Is this really the sort of interpersonal behavior we want to model for the generation that will be responsible for taking care of us in our final years?

I think not, but what do I know? I’m not a parent. I’m a step-parent, which I’ve discovered over these past several weeks is a lot like being a project manager in that you own all of the responsibility, but you have no real authority. I was a PM for most of my professional career, and that imbalance of power is the only aspect of the job that I never liked. And now that imbalance between responsibility and authority has infiltrated my personal life in ways I never imagined possible.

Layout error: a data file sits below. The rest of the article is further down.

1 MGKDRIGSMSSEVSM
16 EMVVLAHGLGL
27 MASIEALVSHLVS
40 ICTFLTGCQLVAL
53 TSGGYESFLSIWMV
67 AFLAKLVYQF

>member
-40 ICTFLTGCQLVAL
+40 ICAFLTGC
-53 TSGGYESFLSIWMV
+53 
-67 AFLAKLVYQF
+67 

My step-daughter has been with us continually since July 11, 2014. She was scheduled to be with us from July 11th through the 27th, and then she was to return to her mother’s house. Since school would start shortly thereafter, we expected to resume the usual schedule of visits every other weekend following that two-week stay. Midway into the second week of that visit, however, my husband received an urgent phone call from The Ex’s sister. The Ex had been admitted to the hospital after a trip to the emergency room and was scheduled to have surgery the following day to remove a massive brain tumor. The Ex’s sister called to ask if she could take our daughter to see her mom before the surgery. We agreed, naturally. With a hasty introduction in the lobby at my husband’s workplace, I met my daughter’s aunt for the first time and reluctantly handed a scared little girl over to her care, wondering all the while what sort of terrifying hospital scene was waiting for her.